FAIRMONT, W.Va. — A number of Marion County parents expressed concerns to the local Board of Education during a Monday night meeting over the transfer of the embattled former Fairmont Senior High School Principal to a new position.
Nick Bryan, a parent who’s children attend Rivesville Elementary and Middle School, said the board’s decision to transfer former FSHS Principal Richard T. Furgason to an administrative role at the Rivesville school was a mistake.
“I just find it hard to believe that the 14 other people that were interviewed couldn’t be more qualified in the regard of being without a tarnished reputation,” he said on Tuesday morning’s edition of WAJR’s Morgantown AM.
The Board of Education approved a four-day suspension for Furgason nearly one year ago, eventually following that suspension with an unpaid medical leave.
According to Bryan, the widespread rumors surrounding Furgason’s suspension and subsequent unpaid leave were drug related.
The reasons for those decisions have never been expressly stated, but Bryan said it’s a concern for him and a number of parents who spoke to the Board of Education during executive session Monday night.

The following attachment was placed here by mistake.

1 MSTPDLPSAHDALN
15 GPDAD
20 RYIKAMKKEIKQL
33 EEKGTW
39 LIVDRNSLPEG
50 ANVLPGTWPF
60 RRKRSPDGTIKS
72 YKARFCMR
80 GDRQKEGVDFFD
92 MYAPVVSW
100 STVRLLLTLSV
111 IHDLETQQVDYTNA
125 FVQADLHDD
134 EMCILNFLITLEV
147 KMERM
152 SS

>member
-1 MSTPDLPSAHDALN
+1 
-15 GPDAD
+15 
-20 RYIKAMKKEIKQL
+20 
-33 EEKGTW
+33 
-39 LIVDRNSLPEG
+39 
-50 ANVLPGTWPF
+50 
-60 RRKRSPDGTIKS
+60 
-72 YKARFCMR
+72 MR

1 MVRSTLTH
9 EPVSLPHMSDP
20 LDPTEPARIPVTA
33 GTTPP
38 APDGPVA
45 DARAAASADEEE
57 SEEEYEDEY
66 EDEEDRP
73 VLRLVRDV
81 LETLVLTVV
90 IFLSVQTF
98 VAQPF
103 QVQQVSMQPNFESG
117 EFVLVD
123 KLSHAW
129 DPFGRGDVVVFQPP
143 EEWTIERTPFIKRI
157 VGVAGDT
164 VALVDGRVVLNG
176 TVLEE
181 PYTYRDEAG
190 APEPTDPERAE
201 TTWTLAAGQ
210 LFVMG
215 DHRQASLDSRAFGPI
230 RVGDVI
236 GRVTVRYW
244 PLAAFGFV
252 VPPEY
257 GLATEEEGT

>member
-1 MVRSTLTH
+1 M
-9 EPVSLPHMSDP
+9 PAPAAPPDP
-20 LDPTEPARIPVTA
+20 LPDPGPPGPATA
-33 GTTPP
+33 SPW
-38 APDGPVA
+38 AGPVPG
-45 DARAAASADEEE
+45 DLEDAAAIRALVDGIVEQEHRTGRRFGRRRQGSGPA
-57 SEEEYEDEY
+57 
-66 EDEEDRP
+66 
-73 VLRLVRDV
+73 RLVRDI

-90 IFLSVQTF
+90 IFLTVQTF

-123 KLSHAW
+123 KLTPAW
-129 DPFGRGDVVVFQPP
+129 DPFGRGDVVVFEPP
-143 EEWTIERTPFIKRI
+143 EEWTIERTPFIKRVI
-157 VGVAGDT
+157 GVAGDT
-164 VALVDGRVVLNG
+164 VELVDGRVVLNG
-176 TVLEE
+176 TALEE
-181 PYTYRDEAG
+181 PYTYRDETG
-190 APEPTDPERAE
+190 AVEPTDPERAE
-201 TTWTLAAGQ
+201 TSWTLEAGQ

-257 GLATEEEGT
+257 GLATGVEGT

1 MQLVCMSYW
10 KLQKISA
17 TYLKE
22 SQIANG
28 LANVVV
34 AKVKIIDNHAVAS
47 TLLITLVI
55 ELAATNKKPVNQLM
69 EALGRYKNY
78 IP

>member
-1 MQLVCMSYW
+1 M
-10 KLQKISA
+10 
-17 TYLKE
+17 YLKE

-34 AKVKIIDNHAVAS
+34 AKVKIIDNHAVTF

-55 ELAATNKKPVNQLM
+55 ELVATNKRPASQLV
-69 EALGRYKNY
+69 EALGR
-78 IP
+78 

“There are certain times in life where certain things have been done, and you can’t take them back,” Bryan said.
Bryan said he supports anyone having a second chance, but that putting Furgason in charge of the safety of children might not be appropriate.
“I feel if the Board does feel like they want to give him some more opportunities and stuff, put him in at the Board Office,” he said. “Have him do some work there. I just personally don’t feel that around children is the best option right now.”
The decision to approve the transfer of Furgason to Rivesville Elementary and Middle School came by the narrowest of margins–a 3-2 decision.
“That’s why we put elected officials in office,” Bryan said. “It’s to listen to their constituents and to hopefully do what their constituents are asking them to do. At least two of the Board members last night–and I thank them for their being able to stand up to listen and being able to take our concerns to heart.”
Bryan said he has great faith in the teachers at Rivesville, but said the risk being taken by the three Board of Education members is an unnecessary one.
“What does scare me is, if God forbid something ever were to happen, there are some board members that I personally would hold responsible for it,” Bryan said.
Furgason starts his new role as Assistant Principal at Rivesville Elementary and Middle School on Wednesday.
The Marion County Board of Education did not immediately return an e-mail request for comment.